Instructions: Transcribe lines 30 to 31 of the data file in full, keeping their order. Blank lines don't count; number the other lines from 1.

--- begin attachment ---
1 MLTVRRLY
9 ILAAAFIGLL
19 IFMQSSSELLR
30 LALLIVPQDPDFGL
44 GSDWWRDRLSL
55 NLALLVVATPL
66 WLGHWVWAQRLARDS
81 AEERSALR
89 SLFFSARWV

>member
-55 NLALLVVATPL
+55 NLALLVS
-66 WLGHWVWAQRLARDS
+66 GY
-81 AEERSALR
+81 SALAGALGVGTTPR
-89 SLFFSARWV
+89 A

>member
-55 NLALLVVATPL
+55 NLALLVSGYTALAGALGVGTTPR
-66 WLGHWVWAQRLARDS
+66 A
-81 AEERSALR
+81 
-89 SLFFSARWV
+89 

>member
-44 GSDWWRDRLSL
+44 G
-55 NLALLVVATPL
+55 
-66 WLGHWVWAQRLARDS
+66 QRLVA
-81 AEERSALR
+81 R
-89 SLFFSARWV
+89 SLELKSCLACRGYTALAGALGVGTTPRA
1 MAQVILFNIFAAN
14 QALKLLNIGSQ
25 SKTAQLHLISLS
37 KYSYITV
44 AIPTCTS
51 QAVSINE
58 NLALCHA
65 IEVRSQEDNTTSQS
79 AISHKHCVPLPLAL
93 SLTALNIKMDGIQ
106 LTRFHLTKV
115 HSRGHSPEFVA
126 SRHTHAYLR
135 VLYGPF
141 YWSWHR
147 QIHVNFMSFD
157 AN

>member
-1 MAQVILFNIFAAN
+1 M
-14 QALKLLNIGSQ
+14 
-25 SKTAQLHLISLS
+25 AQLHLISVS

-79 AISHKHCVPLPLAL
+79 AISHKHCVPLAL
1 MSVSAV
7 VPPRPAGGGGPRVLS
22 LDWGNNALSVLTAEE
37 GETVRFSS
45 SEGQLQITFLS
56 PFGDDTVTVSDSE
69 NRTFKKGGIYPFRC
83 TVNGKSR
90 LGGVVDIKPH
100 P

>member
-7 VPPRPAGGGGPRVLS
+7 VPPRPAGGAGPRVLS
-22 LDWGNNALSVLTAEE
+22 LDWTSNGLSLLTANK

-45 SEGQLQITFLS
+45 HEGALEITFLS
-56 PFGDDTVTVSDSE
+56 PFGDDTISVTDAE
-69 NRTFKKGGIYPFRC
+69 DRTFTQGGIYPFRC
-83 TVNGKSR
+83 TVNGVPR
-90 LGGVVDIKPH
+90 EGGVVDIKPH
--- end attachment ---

+44 G
-55 NLALLVVATPL